Investors were looking to yesterday's results for re-assurance that the Argos bubble has not burst. The reassurance duly arrived, though it was couched in cautious terms by the resolutely downbeat chief executive, Mike Smith.
His view is that retailers face a tough future with intense competition and value-conscious shoppers. The good news for Argos investors is that the company has built its reputation on value and is well placed to take advantage.
With profits 14 per cent higher at pounds 141m Argos shaved its prices by 1 per cent in 1996 but still managed to increase margins by 0.4 percentage points thanks to better sales of higher-margin ranges.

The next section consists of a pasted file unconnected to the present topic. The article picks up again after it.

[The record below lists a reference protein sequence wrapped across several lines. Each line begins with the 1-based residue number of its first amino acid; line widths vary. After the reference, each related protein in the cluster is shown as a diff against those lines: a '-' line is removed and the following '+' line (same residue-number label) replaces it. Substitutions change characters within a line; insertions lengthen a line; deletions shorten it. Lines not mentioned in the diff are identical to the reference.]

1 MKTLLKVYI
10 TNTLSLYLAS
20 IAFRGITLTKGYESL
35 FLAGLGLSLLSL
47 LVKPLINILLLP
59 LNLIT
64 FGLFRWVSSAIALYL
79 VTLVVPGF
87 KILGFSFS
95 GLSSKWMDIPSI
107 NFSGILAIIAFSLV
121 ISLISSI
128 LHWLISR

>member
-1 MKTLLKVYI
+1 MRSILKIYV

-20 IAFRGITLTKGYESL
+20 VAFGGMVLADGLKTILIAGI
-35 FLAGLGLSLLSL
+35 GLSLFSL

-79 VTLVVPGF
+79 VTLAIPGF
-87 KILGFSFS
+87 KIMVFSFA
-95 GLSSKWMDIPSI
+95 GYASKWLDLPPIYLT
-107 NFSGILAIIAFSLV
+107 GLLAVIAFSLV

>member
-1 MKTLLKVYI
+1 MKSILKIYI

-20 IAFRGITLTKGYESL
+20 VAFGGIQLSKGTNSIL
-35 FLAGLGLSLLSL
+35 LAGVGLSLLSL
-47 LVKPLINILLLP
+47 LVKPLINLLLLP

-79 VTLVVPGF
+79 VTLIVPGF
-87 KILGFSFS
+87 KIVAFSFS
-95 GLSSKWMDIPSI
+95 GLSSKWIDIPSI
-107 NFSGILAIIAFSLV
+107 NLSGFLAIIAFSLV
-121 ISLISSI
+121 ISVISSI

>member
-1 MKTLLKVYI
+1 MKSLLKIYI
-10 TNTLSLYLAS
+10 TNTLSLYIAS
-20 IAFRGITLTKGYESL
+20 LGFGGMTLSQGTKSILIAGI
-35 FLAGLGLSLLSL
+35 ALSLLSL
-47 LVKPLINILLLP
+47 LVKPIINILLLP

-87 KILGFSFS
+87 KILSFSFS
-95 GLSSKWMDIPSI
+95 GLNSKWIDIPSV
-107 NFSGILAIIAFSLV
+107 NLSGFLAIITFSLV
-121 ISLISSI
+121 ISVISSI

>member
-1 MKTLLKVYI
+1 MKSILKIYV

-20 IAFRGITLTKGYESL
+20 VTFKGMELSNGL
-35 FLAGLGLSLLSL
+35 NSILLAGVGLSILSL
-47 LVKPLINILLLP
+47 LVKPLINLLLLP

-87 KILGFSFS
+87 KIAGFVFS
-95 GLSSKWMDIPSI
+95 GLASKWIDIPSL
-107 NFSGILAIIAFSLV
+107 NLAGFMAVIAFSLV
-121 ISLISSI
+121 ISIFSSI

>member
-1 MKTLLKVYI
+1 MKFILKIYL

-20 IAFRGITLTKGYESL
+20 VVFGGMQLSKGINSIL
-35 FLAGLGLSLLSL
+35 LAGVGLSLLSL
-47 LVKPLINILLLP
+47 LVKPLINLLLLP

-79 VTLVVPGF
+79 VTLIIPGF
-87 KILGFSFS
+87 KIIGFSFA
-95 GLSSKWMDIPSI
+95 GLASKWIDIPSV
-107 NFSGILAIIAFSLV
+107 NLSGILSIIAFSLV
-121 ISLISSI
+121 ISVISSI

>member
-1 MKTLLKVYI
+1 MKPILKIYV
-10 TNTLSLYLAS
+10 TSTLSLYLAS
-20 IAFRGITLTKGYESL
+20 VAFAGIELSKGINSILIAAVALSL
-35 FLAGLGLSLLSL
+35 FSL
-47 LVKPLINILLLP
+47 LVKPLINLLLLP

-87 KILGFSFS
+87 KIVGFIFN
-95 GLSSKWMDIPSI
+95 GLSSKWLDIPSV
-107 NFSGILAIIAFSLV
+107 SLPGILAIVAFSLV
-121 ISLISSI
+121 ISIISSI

Costs also rose, due largely to higher paper prices and longer print runs of catalogues. Though first-half profits are unlikely to exceed last year's record half, it is the second half that matters.
Argos hopes to avoid market saturation by adding smaller Call & Collect stores where customers order their goods for later collection.
The move into Holland looks interesting though it will cost pounds 5m this year. Argos still has pounds 114m cash and though a pounds 1bn buy is possible, the company says, the money may be returned to shareholders if a suitable target is not found.
Like-for-like sales growth of 7 per cent in current trading conceals double-digit growth in toys, electrical and jewellery, the three sectors which contributed to the sales slowdown pre-Christmas.
With analysts expecting profits of pounds 160m the shares - up 9.5p to 648.5p yesterday - trade on a forward rating of 17. Still worth holding.